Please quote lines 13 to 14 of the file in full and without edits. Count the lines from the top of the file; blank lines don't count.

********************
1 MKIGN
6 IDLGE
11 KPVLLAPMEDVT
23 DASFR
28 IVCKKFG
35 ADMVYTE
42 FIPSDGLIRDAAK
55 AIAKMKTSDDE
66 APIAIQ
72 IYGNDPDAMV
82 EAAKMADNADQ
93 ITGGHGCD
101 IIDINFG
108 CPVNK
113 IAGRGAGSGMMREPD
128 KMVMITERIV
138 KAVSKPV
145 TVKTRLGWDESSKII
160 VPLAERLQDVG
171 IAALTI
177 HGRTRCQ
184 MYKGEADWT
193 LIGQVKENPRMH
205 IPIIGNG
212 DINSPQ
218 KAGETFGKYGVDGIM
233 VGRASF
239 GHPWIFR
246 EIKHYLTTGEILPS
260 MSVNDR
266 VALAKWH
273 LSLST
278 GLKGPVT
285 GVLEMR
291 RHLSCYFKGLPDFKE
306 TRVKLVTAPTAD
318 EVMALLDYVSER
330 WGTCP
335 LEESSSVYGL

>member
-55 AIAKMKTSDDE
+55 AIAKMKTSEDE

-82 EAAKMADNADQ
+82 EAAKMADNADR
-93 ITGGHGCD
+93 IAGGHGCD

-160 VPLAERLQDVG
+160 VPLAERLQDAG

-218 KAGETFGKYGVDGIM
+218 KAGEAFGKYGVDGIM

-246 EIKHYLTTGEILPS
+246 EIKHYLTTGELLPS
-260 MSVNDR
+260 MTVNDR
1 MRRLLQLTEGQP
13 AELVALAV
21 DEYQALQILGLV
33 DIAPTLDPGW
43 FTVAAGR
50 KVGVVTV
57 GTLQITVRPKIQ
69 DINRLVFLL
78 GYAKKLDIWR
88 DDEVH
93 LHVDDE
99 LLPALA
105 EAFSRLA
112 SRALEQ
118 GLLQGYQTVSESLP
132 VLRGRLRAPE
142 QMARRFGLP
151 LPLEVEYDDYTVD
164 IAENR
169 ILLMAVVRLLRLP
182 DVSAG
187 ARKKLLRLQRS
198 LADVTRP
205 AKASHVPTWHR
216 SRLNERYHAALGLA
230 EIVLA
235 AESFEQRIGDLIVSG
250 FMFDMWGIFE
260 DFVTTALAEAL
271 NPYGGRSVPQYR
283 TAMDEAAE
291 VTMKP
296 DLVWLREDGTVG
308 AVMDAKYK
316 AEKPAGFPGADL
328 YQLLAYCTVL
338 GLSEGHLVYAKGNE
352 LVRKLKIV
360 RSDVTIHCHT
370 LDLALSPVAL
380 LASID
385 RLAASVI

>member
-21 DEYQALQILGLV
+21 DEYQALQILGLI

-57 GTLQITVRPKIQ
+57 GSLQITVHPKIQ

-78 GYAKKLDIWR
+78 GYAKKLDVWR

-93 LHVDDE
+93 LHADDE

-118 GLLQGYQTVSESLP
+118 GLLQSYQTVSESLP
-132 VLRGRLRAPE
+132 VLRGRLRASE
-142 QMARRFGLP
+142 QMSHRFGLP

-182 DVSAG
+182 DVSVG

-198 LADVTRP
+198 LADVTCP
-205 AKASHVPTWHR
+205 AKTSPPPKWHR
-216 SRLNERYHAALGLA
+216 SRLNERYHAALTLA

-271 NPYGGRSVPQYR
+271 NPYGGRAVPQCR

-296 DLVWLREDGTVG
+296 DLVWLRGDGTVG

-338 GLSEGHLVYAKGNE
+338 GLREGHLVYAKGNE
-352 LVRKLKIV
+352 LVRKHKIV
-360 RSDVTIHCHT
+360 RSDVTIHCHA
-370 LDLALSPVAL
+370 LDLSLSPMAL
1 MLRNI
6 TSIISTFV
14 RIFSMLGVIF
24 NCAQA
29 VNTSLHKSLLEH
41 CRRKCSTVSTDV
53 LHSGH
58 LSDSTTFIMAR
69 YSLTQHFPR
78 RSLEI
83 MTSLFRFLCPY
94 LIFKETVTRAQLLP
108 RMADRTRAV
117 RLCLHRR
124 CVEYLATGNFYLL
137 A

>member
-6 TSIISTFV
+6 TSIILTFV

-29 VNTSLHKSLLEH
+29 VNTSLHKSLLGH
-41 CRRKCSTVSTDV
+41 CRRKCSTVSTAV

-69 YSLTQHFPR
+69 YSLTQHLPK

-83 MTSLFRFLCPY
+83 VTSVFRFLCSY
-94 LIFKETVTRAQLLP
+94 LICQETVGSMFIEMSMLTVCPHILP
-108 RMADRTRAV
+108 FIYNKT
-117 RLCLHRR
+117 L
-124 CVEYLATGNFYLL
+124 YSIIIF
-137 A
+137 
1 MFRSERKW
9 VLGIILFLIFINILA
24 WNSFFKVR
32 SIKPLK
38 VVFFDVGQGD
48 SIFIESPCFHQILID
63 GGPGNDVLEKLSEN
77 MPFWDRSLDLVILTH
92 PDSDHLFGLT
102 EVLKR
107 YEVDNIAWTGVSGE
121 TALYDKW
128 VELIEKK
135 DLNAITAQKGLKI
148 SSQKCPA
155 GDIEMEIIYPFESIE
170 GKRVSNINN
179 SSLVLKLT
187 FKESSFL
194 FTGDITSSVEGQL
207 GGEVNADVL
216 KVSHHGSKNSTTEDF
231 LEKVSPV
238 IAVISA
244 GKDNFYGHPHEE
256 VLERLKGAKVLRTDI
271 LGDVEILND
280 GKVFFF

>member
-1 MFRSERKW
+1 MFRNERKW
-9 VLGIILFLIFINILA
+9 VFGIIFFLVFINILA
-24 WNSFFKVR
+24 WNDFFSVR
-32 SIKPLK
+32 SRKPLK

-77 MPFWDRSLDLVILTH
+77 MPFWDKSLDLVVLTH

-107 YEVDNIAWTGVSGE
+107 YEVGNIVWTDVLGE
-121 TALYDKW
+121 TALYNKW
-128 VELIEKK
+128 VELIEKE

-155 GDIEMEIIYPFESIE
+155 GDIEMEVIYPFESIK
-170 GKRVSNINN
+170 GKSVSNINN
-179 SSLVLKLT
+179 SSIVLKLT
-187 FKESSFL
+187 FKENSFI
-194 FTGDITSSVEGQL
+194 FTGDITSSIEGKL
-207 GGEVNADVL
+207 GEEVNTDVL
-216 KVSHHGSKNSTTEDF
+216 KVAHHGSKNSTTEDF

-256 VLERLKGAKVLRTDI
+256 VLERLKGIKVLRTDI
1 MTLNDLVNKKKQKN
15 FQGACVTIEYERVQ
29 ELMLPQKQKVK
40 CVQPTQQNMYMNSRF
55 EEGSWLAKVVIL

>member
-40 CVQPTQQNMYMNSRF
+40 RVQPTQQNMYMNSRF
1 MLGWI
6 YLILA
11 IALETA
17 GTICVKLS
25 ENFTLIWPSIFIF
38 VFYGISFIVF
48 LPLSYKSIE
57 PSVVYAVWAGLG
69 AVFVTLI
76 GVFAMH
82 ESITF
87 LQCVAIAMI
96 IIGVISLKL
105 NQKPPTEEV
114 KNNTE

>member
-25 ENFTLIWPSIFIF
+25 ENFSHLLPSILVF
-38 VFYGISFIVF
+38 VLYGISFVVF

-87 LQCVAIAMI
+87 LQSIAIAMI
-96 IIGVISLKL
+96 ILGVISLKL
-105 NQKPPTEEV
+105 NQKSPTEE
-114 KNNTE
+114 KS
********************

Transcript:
101 IIDINFG
108 CPVNK